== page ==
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ECRI’s COO in Modern Healthcare: Use Supply Chain to Achieve Care Goals and Preparedness

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It’s a critical time for healthcare leaders as they face new challenges from the COVID-19 pandemic and continued declining reimbursements. In a recent Modern Healthcare article, ECRI’s Executive VP and COO, Tony Montagnolo, was featured alongside other industry leaders on the topic of COVID-19 and the market pressures thought to be reshaping procurement. Here’s what he shared with Modern Healthcare on his vision and strategies for reaching value-based care goals and wisely preparing your health care system for the future.

How has the practice of supply chain management changed in the last decade?

A: Healthcare executives now uniformly understand that a highly efficient and productive supply chain is key to running a successful provider organization. The C-suite now focuses attention on supply chain issues to a much greater extent compared to 10 years ago. The COVID-19 PPE and ventilator supply scares have further highlighted the need to focus on supply chain as, quite literally, healthcare workers and patient lives hang in the balance.

Why should supply chain be a C-suite priority?

A: Simply put, healthcare product and technology costs represent a huge budgetary expense, yet without high quality products and supplies, it is impossible to deliver high quality care. So, every organization must grapple with supply costs and supply quality and then successfully wrestle with all the trade-offs inherent in providing care in the 21st century.

How can health system leaders best align clinician decision-makers with their supply chain strategy? How should leaders build cost-effectiveness into their culture?

A: Clinicians should always be part of the value analysis process with a common goal of acquiring the safest, most effective technologies, at the right price. Transparency about supply usage and costs while using reliable clinical evidence establishes trust in the decision-making process. Decisions become less about personal preference and more about evidence and data. Clinicians will not engage if discussions start with, or are too focused on, cost.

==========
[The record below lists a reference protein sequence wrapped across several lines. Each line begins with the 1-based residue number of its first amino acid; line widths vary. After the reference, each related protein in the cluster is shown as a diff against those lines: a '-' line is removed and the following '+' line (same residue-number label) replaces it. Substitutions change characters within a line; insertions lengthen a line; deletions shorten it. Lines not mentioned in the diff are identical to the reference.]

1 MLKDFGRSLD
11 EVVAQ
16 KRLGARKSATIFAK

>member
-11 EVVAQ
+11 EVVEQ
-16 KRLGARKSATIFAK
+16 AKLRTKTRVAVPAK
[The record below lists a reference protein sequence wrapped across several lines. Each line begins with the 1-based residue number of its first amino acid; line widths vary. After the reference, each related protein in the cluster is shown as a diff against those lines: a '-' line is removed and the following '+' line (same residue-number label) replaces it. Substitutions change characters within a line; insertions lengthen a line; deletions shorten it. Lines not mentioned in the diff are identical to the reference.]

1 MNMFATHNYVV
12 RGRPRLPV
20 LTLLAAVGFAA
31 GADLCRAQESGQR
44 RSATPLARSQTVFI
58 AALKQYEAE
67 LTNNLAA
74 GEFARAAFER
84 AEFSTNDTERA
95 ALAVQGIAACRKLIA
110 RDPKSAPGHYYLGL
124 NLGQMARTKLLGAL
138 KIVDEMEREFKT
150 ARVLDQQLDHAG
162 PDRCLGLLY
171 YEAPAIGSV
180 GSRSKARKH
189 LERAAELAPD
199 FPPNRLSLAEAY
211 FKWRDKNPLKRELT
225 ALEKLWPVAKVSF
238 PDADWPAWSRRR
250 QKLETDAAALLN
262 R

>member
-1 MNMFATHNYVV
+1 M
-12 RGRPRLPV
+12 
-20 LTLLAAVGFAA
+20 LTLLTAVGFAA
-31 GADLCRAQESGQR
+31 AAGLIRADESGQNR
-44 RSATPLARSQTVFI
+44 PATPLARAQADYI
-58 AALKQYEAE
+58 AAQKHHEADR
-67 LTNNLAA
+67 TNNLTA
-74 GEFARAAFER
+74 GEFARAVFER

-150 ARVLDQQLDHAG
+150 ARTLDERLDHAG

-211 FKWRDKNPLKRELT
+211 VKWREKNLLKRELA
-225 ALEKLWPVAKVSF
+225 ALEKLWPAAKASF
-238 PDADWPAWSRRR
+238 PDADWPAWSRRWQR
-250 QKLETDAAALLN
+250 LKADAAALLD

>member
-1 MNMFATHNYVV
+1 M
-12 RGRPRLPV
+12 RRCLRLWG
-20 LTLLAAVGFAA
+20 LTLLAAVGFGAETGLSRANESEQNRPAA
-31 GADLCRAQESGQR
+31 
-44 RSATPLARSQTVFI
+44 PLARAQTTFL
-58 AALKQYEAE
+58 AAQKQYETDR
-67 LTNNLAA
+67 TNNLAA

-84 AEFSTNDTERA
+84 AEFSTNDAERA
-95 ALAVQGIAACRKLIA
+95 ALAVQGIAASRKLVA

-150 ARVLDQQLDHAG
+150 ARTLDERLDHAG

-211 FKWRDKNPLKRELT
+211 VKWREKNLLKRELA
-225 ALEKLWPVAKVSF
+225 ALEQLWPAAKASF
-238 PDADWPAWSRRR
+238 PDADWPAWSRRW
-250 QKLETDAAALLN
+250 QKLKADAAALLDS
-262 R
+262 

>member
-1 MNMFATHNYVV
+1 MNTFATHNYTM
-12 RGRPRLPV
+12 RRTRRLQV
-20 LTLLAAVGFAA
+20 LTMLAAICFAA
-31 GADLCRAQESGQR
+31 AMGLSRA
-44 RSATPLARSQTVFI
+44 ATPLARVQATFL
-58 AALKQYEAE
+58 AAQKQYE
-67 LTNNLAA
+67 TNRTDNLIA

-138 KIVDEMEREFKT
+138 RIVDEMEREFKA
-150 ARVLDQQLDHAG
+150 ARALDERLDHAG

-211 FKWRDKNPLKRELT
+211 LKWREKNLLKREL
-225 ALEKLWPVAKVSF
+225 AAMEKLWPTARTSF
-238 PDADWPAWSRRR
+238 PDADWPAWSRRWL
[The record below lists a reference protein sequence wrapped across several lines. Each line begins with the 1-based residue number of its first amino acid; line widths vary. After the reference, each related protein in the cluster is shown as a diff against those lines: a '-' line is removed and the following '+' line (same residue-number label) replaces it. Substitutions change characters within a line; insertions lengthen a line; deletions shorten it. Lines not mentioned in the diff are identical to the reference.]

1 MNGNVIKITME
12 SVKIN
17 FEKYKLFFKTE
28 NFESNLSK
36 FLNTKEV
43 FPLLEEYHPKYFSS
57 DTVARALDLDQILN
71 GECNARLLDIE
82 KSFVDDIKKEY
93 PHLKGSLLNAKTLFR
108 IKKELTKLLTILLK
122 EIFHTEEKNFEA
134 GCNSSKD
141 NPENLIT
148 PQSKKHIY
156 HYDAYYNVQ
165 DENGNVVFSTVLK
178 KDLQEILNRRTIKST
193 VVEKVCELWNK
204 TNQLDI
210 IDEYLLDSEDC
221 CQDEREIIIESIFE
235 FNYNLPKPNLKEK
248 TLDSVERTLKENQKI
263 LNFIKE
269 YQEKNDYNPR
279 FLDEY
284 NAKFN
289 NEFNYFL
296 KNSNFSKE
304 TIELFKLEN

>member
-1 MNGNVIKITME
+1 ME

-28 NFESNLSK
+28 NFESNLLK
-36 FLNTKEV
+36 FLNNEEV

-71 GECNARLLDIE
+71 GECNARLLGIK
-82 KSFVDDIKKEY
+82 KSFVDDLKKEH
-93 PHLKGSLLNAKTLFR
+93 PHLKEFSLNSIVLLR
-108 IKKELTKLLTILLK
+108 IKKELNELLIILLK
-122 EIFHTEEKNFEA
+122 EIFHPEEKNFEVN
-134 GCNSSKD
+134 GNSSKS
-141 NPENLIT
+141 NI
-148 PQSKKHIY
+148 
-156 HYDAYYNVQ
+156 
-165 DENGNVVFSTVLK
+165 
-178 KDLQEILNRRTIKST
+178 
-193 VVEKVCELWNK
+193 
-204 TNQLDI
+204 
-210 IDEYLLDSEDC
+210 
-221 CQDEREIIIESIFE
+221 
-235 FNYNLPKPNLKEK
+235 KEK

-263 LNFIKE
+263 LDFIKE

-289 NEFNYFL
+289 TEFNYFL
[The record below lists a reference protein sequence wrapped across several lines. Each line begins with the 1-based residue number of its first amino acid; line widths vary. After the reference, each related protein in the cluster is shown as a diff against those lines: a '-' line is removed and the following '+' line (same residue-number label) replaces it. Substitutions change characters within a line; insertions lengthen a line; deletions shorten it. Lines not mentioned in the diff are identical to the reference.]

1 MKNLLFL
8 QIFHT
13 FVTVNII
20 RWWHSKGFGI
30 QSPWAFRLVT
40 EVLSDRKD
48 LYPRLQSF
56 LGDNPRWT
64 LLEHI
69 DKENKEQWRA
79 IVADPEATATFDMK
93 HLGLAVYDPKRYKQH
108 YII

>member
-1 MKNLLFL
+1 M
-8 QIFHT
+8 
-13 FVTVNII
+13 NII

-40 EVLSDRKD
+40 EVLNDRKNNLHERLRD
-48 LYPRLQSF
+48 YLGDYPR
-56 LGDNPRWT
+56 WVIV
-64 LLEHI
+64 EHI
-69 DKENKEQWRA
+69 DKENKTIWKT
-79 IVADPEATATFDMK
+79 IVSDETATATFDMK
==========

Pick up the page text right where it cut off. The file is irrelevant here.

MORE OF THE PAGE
The COVID-19 pandemic led to a massive stockpiling of PPE and other items. How should health systems move forward in a way that ensures they are prepared for a crisis?

A: Supply chains must focus not just on pure efficiency but also on robustness. The pandemic has illustrated that super-efficiency may limit adaptability. Some duplication may be needed in the long run. Providers should reassess their relationships with GPOs, distributors and manufacturers based on the support or lack thereof during the pandemic. They should also reassess current contracting models, particularly those that are sole source.

COVID-19’s impact has varied from region to region. What best practices can you share for health system leaders managing a supply chain in a broad geographic area?

A: Regional providers, typically competing with each other, forged alliances with each other to share supplies. In regions not heavily impacted, those providers donated excess inventory to states with greater need. Associations and private organizations established marketplaces to exchange and donate supplies. There are also sites accepting private donations to fund the manufacture of supplies for areas in need.

How are AI and predictive analytics changing how health systems procure materials and maintain supply?

A: AI and predictive analytics will help better match supply and demand across the supply chain. The pandemic has shown we could certainly use better tools. While we still have quite a distance to go, those organizations that adopt better predictive modeling should gain efficiency and improve outcomes.

While historically focused on price and volume, leaders with a value-based mindset are now making procurement decisions based on quality and effectiveness as well. How should leaders balance these levers?

A: Often, even today, it is the other way around and price is still the focus. Yet, no one sets out to buy the cheapest car or computer as their goal because we understand that less expensive may yield poor reliability and a bad long-term decision. We must relentlessly focus on true value and define value with real evidence. Cost is an input, not an outcome.

Topics: Patient Safety, Supply Chain, Technology Assessment

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